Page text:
Five Welsh rugby greats were honoured by the Welsh Sports Hall of Fame at the International Conference Centre, at the Celtic Manor Resort, at the end of a spectacular lunch to celebrate the 50th anniversary of the Barbarians beating New Zealand in 1973.
Derek Quinnell and Tommy David were both involved in the famous Gareth Edwards try on that day, while John Bevan also scored as the Baa-Baas beat the All Blacks 23-11. Legendary Llanelli skipper Delme Thomas and John Taylor, both 1971 Grand Slam winners and British & Irish Lions Test stars in the series win in New Zealand, were the other two added to the WSHOF exclusive ‘Roll of Honour’.
The old gang got back together again to celebrate ‘The Greatest Try’ and turned back the years as an audience of 1200 people packed in for an afternoon of nostalgia. Many of the greatest players of that or any age gathered to mark the historic occasion
That game included, as commentator Cliff Morgan told the world “a dramatic start” Four minutes into the game Phil Bennett danced past three New Zealanders, passed to JPR Williams, on to John Pullin, John Dawes, Tommy David, Derek Quinnell and finally Gareth Edwards, who sprinted in from the half-way line.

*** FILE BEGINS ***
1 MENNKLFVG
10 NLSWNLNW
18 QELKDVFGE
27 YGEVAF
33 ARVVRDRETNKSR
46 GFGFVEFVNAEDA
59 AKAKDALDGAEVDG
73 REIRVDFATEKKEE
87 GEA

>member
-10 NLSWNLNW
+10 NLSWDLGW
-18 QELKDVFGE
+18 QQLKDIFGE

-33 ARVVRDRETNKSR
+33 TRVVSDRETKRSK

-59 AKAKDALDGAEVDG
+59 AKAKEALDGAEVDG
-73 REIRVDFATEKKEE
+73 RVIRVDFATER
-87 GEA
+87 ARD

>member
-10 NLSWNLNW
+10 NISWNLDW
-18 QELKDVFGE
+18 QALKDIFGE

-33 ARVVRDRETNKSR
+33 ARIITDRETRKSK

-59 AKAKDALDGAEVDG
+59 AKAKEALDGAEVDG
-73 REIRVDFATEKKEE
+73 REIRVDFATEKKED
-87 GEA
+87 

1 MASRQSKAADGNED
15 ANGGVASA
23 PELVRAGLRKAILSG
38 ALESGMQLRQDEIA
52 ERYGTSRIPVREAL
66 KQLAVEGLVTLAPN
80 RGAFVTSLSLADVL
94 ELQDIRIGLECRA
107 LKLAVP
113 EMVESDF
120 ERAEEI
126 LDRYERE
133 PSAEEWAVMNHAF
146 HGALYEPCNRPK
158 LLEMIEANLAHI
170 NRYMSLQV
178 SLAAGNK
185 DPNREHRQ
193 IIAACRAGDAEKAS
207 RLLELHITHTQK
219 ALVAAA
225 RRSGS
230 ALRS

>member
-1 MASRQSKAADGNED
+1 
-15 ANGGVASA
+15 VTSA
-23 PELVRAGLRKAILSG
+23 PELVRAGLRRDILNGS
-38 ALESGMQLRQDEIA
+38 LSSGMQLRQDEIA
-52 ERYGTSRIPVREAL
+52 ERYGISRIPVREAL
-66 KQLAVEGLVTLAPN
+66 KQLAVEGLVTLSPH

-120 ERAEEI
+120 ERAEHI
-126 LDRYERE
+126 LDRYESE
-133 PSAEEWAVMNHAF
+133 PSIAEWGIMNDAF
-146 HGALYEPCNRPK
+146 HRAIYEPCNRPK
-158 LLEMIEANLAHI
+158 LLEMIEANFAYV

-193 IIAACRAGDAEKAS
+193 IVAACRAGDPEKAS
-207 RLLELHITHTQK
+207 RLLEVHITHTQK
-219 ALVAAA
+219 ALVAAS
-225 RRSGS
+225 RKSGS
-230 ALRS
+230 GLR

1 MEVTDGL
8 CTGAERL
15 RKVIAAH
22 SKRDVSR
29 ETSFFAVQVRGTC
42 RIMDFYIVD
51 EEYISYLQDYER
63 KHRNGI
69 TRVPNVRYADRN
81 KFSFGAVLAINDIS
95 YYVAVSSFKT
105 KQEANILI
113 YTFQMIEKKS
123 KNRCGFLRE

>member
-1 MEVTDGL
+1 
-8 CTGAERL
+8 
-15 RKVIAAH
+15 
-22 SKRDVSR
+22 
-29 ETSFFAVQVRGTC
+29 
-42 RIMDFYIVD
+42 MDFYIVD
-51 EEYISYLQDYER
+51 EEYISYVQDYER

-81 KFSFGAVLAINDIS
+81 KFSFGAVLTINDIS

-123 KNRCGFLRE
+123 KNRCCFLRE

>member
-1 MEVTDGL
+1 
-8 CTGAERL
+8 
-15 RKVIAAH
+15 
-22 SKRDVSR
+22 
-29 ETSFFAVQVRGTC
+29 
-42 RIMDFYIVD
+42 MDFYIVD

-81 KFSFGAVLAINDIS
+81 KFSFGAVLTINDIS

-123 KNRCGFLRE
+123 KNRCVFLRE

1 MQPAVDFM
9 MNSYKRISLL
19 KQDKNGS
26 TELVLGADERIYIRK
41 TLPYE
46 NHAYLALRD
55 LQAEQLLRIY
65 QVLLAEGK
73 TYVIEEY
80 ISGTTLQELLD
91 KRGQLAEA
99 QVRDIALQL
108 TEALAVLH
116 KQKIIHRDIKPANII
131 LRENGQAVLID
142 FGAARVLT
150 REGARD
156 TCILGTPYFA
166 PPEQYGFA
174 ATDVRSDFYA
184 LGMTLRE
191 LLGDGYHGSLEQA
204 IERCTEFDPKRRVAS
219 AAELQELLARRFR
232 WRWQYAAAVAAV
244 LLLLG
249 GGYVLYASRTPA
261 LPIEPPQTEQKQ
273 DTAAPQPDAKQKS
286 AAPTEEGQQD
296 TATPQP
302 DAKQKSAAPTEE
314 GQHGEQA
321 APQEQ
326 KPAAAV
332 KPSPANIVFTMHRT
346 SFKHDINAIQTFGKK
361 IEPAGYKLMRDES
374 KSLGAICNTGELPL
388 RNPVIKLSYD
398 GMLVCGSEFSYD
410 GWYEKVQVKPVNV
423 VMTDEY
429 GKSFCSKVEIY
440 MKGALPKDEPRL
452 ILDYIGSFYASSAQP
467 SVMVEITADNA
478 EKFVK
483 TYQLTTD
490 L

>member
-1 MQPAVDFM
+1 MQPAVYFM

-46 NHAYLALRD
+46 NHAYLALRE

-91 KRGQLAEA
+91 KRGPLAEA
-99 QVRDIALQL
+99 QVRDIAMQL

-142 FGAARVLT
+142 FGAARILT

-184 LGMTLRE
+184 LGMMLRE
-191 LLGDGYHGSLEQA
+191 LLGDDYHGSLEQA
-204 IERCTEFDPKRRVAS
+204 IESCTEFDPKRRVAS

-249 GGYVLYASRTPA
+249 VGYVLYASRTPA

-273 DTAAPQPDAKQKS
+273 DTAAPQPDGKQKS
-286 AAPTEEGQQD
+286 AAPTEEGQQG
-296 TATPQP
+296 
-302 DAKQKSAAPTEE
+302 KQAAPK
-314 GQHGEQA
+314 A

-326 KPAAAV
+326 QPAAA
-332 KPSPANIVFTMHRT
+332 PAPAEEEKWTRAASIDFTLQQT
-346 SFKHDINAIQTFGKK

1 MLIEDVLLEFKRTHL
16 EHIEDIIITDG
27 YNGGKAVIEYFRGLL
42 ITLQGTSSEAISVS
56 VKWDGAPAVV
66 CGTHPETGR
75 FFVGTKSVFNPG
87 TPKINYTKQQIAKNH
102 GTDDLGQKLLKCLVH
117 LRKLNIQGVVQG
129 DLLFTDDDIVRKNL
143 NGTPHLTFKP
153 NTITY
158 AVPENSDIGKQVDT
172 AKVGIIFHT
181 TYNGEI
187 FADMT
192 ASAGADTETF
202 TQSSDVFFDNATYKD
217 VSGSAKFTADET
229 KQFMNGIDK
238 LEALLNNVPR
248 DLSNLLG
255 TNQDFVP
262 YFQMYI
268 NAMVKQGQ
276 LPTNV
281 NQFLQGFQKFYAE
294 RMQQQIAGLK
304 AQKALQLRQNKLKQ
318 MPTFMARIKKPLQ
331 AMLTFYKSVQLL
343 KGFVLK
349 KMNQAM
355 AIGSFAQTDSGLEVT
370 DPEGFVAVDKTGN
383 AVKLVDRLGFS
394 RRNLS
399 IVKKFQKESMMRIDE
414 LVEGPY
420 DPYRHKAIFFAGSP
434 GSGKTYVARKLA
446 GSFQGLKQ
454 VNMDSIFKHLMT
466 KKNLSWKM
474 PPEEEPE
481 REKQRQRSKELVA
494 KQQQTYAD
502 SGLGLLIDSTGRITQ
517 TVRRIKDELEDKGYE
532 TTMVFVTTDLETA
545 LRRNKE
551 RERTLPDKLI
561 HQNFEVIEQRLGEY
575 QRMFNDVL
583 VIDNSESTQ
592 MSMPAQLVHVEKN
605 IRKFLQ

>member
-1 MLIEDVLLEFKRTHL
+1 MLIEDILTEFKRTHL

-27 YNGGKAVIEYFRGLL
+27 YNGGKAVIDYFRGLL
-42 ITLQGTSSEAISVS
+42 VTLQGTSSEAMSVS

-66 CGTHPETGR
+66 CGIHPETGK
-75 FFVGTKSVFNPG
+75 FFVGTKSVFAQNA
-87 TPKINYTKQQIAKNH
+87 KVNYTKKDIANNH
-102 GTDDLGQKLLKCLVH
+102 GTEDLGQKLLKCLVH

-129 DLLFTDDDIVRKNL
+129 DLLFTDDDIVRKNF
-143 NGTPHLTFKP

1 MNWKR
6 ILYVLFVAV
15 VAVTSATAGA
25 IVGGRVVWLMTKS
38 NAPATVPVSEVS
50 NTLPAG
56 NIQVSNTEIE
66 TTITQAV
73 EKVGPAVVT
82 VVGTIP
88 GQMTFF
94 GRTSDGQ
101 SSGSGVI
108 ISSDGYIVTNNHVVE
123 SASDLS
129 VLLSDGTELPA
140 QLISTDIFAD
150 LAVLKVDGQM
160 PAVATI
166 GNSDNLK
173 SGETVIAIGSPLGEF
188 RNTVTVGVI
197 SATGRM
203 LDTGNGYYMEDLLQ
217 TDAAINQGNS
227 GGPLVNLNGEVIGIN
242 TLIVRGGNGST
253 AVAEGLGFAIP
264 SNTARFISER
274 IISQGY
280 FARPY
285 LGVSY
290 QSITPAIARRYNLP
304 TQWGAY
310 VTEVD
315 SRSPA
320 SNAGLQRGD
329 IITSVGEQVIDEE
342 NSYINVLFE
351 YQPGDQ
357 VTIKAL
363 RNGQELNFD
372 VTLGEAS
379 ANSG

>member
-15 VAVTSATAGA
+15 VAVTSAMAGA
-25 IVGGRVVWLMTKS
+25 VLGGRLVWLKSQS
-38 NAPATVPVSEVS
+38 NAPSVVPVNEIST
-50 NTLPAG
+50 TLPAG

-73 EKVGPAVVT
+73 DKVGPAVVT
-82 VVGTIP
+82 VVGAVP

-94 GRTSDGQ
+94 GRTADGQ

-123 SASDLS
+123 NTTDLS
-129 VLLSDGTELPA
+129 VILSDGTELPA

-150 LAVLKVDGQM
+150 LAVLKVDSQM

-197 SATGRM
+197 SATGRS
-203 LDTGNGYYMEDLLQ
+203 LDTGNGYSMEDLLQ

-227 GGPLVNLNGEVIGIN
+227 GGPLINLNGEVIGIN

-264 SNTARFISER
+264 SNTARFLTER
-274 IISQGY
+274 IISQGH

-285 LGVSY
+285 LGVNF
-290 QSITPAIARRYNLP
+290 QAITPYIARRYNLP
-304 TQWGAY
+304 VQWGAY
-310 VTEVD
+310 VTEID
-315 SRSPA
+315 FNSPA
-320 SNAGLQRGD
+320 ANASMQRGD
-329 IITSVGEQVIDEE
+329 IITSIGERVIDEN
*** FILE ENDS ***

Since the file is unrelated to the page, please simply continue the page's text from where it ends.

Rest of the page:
JPR, David, Quinnell and Edwards were back in town, Mike Gibson and Willie John McBride flew in from Ireland and John Bevan, a later try scorer, was also there.
There was also a Zoom link to New Zealand, where skipper Ian Kirkpatrick, Bryan Williams and Alistair Scown joined in the trip down memory lane.
“The thing I love most about that try,” said Edwards, “is that it still brings so much joy to people even after all these years. I’ve been all over the world to talk about it.
“We played for the joy of the game on that day and it is testament to the strength of the All Blacks that we celebrate any win over them. If you want to be the best, you have to beat the best, and New Zealand have been the standard bearers for so many years.”
Scown, who was the flanker who was beaten by the first of Bennett’s brilliant sidesteps, revealed that he “gets asked about that try a lot – a hell of a lot!”
“I’m just proud that I played one of the first parts in that try by missing a tackle on Phil. You could say I helped to start the greatest try,” he added.
The biggest rugby lunch ever staged in Wales included music, comedy, video, interviews and a charity auction. It was a memory every one wanted to relieve, even from New Zealand, and Edwards score remains ‘The Greatest Try’.